Patrick Bize`s family have been in Savigny les Beaune since the 1880s - his great grandfather was the butcher and maintained some vines as well. Now they have 22 hectares of vines and their domaine is unquestionably the finest in the village. Patrick made his first wine at the domaine in 1974. "Old vines and low yields are what is important, otherwise there are no rules. We do what the vine demands", says Patrick who is one of the most talented young winemakers in Burgundy. Where he excels is in producing exceptional wines from vineyards traditionally not very highly regarded. His wines are firm, rich, and harmonious and unlike most wines from Savigny benefit substantially from ageing.

John Armit, of Armit, sums up the the man and his wines nicely...

Patrick Bize is one of the best winemakers in Burgundy. Were he working with a more well-known appellation he would have a reputation on a par with his friends Christophe Roumier, Jean-Marie Raveneau and Dominique Lafon. His wines have that rare quality that when you drink them you think they must cost twice as much.

Les Perrieres

Les Perrieres is located on the western hill overlooking the village of Savigny (just where the N and Y of Savigny are on the map). As the name suggests, Les Perrieres is a very stony vineyard, giving firm reds with lovely density, worthy of ageing. The whites are well-structured, dry and long with excellent minerality.The vineyard is split between Pinot Noir (half planted in 1971, the other half in 1974) and Chardonnay (planted in 1967 and 1968). Modestly, the label doesn't boast about such veilles vignes and yields are low at 30-40 hl/ ha each year.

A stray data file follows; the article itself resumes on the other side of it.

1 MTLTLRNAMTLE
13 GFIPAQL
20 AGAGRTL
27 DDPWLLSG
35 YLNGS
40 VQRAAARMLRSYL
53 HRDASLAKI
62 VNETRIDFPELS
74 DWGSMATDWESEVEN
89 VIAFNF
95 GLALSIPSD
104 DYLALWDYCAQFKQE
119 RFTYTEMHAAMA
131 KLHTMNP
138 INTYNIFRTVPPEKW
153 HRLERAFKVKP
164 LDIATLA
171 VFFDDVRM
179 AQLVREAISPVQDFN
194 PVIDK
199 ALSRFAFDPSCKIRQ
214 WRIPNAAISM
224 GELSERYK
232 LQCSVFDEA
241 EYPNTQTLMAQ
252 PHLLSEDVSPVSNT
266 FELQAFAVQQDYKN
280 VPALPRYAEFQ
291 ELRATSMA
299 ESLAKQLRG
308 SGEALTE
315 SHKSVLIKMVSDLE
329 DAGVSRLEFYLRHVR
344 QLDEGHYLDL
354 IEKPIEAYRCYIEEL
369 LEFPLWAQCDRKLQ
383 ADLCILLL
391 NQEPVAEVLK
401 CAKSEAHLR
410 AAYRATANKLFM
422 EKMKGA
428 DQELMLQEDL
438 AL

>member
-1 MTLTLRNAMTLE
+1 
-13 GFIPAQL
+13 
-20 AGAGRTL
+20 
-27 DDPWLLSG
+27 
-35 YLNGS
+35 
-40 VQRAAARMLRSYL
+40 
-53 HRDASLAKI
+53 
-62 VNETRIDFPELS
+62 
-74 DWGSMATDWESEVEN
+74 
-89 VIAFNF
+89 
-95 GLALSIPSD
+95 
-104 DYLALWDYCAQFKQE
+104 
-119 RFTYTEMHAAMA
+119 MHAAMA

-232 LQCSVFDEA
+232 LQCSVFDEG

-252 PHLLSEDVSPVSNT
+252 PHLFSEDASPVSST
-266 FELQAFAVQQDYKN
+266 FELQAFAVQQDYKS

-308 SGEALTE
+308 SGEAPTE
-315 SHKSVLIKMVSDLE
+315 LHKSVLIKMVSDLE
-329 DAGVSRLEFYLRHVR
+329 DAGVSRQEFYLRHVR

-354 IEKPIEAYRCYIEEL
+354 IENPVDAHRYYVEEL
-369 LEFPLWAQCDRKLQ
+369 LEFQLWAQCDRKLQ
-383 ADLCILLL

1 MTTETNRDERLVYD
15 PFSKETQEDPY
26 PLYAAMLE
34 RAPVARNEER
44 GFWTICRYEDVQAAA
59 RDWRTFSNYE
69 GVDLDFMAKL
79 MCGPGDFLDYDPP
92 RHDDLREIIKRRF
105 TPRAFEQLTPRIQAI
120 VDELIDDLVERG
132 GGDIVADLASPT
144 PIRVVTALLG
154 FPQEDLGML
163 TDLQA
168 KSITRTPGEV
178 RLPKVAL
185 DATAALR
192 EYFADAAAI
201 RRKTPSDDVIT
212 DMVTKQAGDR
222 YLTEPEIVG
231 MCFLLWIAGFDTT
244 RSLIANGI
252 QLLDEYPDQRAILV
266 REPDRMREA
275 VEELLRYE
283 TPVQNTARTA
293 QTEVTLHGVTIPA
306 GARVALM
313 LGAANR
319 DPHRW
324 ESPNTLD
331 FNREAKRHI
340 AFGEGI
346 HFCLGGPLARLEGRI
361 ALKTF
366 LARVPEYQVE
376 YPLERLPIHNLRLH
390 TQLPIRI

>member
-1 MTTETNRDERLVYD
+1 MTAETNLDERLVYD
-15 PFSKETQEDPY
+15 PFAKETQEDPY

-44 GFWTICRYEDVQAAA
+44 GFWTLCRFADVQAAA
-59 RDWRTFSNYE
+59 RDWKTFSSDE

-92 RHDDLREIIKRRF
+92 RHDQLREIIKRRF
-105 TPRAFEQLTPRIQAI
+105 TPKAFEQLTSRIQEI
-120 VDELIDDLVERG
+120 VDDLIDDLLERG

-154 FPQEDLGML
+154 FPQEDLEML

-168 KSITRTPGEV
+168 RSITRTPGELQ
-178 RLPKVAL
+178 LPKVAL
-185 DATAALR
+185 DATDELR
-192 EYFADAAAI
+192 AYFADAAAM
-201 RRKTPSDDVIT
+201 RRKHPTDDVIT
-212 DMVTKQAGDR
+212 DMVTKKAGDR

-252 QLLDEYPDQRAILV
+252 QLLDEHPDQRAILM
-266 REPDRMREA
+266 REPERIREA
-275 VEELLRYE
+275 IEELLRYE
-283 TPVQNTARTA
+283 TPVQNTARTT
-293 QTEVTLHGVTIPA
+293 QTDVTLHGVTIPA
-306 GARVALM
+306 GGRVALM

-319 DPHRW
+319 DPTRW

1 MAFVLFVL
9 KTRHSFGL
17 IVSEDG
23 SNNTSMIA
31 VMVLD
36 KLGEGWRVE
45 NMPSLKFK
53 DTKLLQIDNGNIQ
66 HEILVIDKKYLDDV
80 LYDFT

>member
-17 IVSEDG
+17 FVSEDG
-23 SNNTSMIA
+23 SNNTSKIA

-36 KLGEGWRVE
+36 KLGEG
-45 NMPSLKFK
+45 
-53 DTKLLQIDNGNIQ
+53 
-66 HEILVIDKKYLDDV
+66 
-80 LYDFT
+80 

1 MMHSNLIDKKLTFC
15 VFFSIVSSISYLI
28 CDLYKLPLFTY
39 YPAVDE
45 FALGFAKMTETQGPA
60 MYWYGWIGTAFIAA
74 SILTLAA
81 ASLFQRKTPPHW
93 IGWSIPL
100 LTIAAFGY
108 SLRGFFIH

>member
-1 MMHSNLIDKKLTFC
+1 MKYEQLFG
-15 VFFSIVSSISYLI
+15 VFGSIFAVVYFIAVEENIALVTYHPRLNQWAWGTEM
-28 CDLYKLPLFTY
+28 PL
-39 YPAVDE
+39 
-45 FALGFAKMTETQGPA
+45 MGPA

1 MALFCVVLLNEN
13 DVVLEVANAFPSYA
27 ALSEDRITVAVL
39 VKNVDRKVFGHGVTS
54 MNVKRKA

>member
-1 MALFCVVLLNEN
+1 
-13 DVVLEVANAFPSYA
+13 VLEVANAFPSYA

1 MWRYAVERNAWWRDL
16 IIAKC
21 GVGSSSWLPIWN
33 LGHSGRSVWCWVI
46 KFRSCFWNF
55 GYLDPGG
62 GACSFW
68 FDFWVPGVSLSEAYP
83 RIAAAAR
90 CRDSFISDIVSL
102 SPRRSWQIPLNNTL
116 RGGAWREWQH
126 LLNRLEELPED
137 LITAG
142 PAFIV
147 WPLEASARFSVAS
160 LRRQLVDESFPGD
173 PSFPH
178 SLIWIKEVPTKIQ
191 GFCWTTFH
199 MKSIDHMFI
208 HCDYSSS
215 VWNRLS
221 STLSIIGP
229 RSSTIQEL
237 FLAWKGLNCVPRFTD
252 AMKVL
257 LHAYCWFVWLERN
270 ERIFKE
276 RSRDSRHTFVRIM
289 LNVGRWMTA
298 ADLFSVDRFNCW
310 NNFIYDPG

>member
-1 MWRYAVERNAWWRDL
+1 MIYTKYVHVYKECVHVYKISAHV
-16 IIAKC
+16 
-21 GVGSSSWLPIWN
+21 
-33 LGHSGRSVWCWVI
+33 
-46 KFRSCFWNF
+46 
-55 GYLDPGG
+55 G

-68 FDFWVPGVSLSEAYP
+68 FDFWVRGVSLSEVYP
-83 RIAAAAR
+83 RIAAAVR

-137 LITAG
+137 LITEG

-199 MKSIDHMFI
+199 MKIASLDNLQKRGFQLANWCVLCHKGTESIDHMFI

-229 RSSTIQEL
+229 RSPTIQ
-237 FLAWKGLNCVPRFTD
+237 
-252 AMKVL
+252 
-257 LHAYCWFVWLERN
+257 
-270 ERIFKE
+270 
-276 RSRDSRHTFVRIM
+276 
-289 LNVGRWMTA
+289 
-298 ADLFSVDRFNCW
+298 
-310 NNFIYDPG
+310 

The wine
As I have mentioned before, one of the joys of drinking wine is its capacity to evoke happy memories as well as titillate the senses. Each time I open a bottle of Les Perrieres, its captivating bouquet takes me back to that restaurant in Savigny. Moreover, if tasted blind, this wine could so easily be taken for a Premier Cru from a more lofty village. All of which is not bad for a wine that cost €8.75 a bottle! This is a wine I want to buy year in year out.
  • Appearance: Red brick, well developped with oeil de perdrix core
  • Nose: Instantly recognisable. Very expressive of terroir with spicy clove overtones & beetroot
  • Palette: Velvety & rich with gamey fruit.
  • Conclusion: Unbelievable! 2.5* 10/10!

Friday, 25 September 2009

Interesting everyday wines from Italy: part 2

Two wines this time...

Chianti, Malenchini, 2008

Situated within the Chianti Colli Fiorentini sub region only a few kilometers from Florence, the picturesque Malenchini estate produces a wide range of wines from table wine to a Super Tuscan, Bruzzico. From the middle of this range, the basic Chianti is made from 100% Sangiovese and is not aged in oak. It is therefore bursting with dense and ripe fruit and possesses everything I love about Italian wine in spades: indigenous grape varieties, moreish acidity & black cherry fruit, and food companions.

  • A: Deep core with scarlet & lilac rim. 
  • N: ?
  • P: Soft tannins with rich blackcurrants, and crunchy cherries & red fruit on finish. 
  • C: A great every day wine but with expressive terroir. I'd definitely reorder as a house red (£6.50, The Wine Society) 2* 7/10